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Browsing named entities in a specific section of William H. Herndon, Jesse William Weik, Herndon's Lincoln: The True Story of a Great Life, Etiam in minimis major, The History and Personal Recollections of Abraham Lincoln by William H. Herndon, for twenty years his friend and Jesse William Weik. Search the whole document.

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Whitesides (search for this): chapter 10
to Kentucky this season. I am so poor and make so little headway in the world that I drop back in a month of idleness as much as I gain in a year's sowing. The last letter, and the one which closes this series, was written October 5, 1842. In it he simply announces his duel with Shields, and then goes on to narrate the particulars of the duelling business, which still rages in this city. This referred to a challenge from the belligerent Shields to William Butler, and another from General Whitesides to Dr. Merryman. In the latter, Lincoln acted as the friend of Merryman, but in neither case was there any encounter, and both ended in smoke. The concluding paragraph of this letter is the most singular in the entire correspondence. I give it entire without further comment: But I began this letter not for what I have been writing, but to say something on that subject which you know to be of such infinite solicitude to me. The immense sufferings you endured from the first da
Robert C. Winthrop (search for this): chapter 10
till peace came and came honorably to us. He declared these sentiments in a speech at a public meeting in Springfield, May 29, 1847. In the following December he took his seat in Congress. He was the only Whig from Illinois. His colleagues in the Illinois delegation were John A. McClernand, 0. B. Ficklin, William A. Richardson, Thomas J. Turner, Robert Smith, and John Wentworth. In the Senate Douglas had made his appearance for the first time. The Little Giant is always in sight! Robert C. Winthrop, of Massachusetts, was chosen Speaker. John Quincy Adams, Horace Mann, Caleb Smith, Alexander H. Stephens, Robert Toombs, Howell Cobb, and Andrew Johnson were important members of the House. With many of these the newly elected member from Illinois was destined to sustain another and far different relation. On the 5th of December, the day before the House organized, Lincoln wrote me a letter about our fee in a law-suit and reported the result of the Whig caucus the night before.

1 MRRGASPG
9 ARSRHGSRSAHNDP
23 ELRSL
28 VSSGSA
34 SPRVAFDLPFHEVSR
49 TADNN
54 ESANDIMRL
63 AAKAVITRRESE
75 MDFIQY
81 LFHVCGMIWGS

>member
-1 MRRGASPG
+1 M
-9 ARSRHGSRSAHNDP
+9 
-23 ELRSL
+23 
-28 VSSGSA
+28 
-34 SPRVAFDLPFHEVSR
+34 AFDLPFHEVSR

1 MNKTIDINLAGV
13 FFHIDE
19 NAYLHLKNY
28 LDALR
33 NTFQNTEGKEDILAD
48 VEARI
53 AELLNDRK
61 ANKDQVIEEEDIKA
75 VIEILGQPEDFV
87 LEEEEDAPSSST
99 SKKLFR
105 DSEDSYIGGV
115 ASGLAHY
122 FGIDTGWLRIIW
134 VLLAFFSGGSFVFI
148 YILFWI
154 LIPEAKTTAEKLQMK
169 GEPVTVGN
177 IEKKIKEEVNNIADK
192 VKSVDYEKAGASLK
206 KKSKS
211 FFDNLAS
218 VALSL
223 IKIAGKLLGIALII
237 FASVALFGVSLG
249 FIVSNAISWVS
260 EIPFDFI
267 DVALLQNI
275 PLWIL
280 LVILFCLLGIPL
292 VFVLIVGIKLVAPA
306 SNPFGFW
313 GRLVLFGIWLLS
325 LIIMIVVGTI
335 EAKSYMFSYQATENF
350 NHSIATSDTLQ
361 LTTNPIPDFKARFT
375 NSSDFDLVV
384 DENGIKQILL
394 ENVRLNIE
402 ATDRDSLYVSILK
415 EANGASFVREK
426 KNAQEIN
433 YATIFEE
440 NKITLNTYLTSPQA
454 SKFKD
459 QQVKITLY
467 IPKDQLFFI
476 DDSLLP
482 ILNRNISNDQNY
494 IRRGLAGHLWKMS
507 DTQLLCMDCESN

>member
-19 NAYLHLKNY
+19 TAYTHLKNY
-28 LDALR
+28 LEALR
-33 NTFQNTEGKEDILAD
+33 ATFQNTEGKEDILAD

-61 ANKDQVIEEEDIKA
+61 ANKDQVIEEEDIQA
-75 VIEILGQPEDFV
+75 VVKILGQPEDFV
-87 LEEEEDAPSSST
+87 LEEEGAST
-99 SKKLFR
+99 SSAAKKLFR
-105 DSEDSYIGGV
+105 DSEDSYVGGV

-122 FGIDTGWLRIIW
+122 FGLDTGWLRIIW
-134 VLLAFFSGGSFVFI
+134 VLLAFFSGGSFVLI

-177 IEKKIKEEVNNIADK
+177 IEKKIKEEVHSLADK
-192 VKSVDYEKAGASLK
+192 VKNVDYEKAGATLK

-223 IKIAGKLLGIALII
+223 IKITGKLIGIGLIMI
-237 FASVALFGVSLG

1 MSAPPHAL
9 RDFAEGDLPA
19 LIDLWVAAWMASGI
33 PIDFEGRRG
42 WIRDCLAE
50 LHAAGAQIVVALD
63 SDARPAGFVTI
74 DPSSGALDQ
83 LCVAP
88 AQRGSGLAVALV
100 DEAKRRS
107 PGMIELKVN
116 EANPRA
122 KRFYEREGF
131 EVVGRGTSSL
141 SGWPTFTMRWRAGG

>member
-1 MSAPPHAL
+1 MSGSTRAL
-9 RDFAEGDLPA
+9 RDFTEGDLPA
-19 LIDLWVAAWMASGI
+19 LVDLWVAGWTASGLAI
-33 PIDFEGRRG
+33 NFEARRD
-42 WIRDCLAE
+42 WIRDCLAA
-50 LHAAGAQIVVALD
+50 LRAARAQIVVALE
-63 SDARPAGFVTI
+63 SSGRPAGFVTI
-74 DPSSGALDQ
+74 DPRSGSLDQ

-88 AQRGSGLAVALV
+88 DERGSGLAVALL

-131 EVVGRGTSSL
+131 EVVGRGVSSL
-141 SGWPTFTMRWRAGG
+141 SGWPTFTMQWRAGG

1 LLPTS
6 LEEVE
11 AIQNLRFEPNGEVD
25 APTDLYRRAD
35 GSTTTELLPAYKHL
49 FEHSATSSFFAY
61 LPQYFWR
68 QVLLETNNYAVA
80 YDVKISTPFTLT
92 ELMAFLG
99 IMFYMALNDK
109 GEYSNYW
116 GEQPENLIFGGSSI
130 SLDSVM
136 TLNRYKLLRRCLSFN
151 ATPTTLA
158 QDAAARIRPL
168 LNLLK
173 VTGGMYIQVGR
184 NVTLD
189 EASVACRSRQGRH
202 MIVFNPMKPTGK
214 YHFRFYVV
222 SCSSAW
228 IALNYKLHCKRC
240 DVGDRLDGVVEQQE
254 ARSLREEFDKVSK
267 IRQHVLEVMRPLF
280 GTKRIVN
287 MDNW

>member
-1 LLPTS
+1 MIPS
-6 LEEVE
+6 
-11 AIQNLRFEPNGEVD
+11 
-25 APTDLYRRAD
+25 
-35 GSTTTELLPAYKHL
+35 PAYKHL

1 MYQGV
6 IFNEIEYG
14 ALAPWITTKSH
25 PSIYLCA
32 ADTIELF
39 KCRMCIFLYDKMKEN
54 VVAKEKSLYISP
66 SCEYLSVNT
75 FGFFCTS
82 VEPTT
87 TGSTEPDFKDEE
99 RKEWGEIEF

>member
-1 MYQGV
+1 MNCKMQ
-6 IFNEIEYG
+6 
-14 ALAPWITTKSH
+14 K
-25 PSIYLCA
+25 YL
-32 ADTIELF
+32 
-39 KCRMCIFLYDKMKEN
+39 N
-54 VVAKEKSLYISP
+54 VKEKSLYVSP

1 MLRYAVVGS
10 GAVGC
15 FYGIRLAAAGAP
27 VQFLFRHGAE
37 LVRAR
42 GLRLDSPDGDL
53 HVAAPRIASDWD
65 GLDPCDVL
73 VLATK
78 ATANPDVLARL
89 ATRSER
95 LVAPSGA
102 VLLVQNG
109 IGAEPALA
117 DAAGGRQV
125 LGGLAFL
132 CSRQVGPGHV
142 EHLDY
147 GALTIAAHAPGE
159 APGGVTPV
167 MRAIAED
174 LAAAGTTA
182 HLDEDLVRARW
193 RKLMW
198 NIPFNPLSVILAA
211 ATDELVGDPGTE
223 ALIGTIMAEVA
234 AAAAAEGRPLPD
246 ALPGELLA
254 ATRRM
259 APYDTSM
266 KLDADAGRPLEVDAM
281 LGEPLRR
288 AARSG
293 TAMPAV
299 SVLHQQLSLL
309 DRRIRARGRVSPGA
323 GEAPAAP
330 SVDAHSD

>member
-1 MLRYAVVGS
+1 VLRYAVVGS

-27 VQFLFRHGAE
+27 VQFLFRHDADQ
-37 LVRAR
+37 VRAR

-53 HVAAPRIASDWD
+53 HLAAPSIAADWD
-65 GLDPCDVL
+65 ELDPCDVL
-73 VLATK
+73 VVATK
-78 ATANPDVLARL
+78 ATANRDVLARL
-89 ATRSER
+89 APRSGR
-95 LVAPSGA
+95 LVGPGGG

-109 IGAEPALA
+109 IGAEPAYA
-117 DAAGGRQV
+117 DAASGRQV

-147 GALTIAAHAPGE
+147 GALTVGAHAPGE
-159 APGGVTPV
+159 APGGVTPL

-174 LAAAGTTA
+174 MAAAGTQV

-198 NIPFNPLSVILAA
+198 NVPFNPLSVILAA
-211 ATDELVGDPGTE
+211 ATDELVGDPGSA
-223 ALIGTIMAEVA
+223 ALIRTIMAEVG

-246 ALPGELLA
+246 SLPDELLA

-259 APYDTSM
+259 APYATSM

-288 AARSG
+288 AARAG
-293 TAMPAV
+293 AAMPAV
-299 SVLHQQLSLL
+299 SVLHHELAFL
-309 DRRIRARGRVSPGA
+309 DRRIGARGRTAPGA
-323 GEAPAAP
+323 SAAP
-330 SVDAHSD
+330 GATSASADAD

Richard Yates (search for this): chapter 10
Springfield were equally as vigilant, and, in the language of another, long before the contest closed we snuffed approaching victory in the air. Our laborious efforts met with a suitable reward. Lincoln was elected by a majority of 1511 in the district, a larger vote than Clay's two years before, which was only 914. In Sangamon county his majority was 690, and exceeded that of any of his predecessors on the Whig ticket, commencing with Stuart in 1834 and continuing on down to the days of Yates in 1852. Before Lincoln's departure for Washington to enter on his duties as a member of Congress, the Mexican war had begun. The volunteers had gone forward, and at the head of the regiments from Illinois some of the bravest men and the best legal talent in Springfield had marched. Hardin, Baker, Bissell, and even the dramatic Shields had enlisted. The issues of the war and the manner of its prosecution were in every man's mouth. Naturally, therefore, a Congressman-elect would be ex
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